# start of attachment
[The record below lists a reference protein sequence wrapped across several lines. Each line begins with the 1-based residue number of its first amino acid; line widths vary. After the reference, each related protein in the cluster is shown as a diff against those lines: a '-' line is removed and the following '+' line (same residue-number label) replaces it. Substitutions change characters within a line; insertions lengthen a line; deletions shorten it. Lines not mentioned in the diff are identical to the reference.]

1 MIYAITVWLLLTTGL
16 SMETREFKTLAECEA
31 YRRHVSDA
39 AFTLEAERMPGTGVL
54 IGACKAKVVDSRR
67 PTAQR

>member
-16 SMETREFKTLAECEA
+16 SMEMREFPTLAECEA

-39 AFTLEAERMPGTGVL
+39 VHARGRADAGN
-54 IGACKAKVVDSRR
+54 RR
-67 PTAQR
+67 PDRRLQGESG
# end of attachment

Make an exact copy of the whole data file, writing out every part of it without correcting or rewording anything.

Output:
[The record below lists a reference protein sequence wrapped across several lines. Each line begins with the 1-based residue number of its first amino acid; line widths vary. After the reference, each related protein in the cluster is shown as a diff against those lines: a '-' line is removed and the following '+' line (same residue-number label) replaces it. Substitutions change characters within a line; insertions lengthen a line; deletions shorten it. Lines not mentioned in the diff are identical to the reference.]

1 MIYAITVWLLLTTGL
16 SMETREFKTLAECEA
31 YRRHVSDA
39 AFTLEAERMPGTGVL
54 IGACKAKVVDSRR
67 PTAQR

>member
-16 SMETREFKTLAECEA
+16 SMEMREFPTLAECEA

-39 AFTLEAERMPGTGVL
+39 VHARGRADAGN
-54 IGACKAKVVDSRR
+54 RR
-67 PTAQR
+67 PDRRLQGESG